Image "My Friend" by Helen Thomas Robson (Used by Permission)
Minimalism from a Biblical Point of View —

Biblical Minimalism is "a complete, whole-person release of anything unlike Jesus, a letting go of everything that hinders us from following Him wholeheartedly and single-mindedly, and a relinquishing of all that brings us under bondage to this earthly, very temporary life." Cheryl E. Smith

Tuesday, April 9, 2019

Make Your Needs Your Wants, and Your Needs Few

"But seek ye first the kingdom of God, and His righteousness; and all these things shall be added unto you."  
Matthew 6:33

Is that even possible?  In 2019?  In this consumerism-obsessed, materialism-driven age of time?  Is it possible to make a complete mental transition from being obsessed with what we want to being content with the simplicity of what we actually need?  Can a person truly make their needs their wants and their needs few?

I am here to tell you that yes, it is possible and far easier than you might think.  My family and I have been in the throes of making this transition over the past few years, and we are amazed when we compare our mindset today with what it was when we began this journey.  We are learning what it means to be satisfied with what we need, and it is a beautiful thing to find that the things we want and the things we need are harmoniously one and the same. 

There is enormous freedom to be found, if you just know where to look.

1. Identify Your Greatest Need

What is it that you really need?  For the moment, let’s lay aside the necessities of food, shelter, clothing, and good health, and let’s talk about the internal part of you.  What is that one need that when left unmet throws every other part of your life out of balance?  Identifying this is of utmost importance because no matter how much stuff you accumulate, how many avenues you explore, or to what extremes you go, you will never be fully happy until you identify and fill that one, basic, greatest need.  One of the first necessary steps to uncover this is to reconnect to your childhood self.  Remember that person?  For me, it is a little brown-haired girl with pony tails, hazel-green eyes, and a heart full of hope that learned early on to rely heavily upon prayer and a connection to God that was authentic and integral.  I personally found that my most pressing need was and continues to be a spiritual one.  One of my earliest childhood memories is kneeling beside my bed to pray and finding a rare sense of comfort and deep-seated peace.  That basic, deepest need as a three-year old is still my greatest need at age 52.  So simple, yet so profound.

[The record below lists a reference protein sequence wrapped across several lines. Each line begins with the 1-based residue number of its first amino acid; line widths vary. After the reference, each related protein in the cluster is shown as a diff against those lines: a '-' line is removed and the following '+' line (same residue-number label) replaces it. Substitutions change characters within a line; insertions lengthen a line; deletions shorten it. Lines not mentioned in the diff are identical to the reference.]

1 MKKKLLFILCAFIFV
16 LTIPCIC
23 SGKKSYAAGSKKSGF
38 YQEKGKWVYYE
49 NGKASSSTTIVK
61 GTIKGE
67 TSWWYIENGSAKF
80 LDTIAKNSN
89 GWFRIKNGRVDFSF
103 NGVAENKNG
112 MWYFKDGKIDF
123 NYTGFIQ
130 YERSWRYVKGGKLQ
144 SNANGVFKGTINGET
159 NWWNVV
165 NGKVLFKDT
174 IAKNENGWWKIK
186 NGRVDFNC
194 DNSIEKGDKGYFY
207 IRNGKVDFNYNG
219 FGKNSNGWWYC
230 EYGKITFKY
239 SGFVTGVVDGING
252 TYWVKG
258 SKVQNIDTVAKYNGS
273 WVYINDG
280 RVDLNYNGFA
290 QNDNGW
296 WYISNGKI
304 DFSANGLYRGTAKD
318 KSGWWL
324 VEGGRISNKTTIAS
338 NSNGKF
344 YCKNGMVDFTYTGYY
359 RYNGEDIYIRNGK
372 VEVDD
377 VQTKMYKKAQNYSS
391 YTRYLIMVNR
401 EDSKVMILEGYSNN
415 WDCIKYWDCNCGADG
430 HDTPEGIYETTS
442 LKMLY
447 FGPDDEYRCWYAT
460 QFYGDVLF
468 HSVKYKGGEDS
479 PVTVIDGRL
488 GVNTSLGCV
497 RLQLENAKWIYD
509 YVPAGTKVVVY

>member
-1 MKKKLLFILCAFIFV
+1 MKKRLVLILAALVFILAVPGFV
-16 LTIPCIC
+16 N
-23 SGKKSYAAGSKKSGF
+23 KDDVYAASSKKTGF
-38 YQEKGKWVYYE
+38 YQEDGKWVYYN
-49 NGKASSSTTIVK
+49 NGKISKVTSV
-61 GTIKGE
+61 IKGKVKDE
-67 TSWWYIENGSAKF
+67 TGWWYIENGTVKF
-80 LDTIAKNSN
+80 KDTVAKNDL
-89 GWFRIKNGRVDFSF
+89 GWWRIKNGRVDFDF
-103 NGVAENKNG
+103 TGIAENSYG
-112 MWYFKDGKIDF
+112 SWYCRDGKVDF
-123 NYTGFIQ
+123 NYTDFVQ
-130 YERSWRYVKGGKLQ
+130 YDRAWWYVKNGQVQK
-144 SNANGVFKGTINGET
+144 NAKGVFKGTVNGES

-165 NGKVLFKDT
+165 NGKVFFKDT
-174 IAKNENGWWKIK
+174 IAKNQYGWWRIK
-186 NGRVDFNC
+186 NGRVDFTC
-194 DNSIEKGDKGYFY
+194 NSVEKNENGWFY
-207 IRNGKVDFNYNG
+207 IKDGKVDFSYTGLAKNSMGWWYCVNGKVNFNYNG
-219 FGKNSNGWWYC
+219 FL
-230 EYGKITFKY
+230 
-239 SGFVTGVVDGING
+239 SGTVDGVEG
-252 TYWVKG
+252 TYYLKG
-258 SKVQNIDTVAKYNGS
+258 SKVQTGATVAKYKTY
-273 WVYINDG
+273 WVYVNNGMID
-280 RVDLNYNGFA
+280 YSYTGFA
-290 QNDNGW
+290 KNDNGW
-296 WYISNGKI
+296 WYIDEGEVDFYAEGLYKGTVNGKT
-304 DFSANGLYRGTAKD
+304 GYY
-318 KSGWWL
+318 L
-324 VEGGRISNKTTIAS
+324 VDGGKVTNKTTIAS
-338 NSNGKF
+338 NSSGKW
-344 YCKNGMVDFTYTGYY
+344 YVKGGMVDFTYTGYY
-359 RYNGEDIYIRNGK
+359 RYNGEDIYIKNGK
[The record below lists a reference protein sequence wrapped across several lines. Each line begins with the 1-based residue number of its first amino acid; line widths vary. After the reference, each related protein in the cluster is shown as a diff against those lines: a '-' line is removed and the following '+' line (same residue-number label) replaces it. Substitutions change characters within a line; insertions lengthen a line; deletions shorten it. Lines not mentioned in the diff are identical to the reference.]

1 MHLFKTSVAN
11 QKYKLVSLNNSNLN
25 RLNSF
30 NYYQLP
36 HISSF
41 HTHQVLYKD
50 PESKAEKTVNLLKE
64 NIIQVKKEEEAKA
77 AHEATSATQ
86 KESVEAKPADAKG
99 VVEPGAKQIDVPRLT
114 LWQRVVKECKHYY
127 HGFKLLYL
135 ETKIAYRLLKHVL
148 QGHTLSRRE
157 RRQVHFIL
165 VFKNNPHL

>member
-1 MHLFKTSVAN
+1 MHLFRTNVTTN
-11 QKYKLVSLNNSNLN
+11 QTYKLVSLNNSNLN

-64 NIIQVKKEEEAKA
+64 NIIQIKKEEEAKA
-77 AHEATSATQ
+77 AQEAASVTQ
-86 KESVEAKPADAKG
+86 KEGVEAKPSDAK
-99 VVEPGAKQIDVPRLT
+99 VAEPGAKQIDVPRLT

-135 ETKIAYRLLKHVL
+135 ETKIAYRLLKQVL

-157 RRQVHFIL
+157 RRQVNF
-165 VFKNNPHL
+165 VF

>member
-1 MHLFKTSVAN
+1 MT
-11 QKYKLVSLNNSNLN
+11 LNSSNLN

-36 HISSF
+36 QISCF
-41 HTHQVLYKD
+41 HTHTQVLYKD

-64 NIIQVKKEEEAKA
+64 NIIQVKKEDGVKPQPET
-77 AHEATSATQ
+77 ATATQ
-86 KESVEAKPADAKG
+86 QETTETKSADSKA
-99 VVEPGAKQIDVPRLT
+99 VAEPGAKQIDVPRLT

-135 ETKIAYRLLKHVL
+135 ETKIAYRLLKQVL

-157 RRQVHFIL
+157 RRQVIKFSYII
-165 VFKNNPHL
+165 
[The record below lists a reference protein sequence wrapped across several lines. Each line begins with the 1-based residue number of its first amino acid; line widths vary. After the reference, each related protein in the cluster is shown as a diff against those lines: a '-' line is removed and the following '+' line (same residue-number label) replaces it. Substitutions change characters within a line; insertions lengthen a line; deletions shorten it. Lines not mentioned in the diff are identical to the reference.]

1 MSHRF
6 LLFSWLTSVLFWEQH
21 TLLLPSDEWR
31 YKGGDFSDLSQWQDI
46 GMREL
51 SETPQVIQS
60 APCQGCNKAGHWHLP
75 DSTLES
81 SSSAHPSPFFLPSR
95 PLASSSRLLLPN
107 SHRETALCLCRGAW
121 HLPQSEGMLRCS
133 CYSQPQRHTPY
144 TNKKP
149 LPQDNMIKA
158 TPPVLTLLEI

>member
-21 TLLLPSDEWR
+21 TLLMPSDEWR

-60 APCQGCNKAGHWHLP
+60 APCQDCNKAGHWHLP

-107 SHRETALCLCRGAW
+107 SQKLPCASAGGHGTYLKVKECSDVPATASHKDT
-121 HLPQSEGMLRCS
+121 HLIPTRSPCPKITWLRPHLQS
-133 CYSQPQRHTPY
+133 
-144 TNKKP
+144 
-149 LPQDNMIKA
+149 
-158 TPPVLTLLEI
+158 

2. Identify Your Second Greatest Need

For me, it is to live in peace and spend as much time as possible with the ones I love.  The older I get the more I see the brevity of life and feel a deep need to make the most of every precious moment.   I find that I cannot function well when I am at odds with anyone in my inner circle, and it is important to me to keep communication lines open and do whatever it takes to make them a priority.

3. Identify Subsequent Needs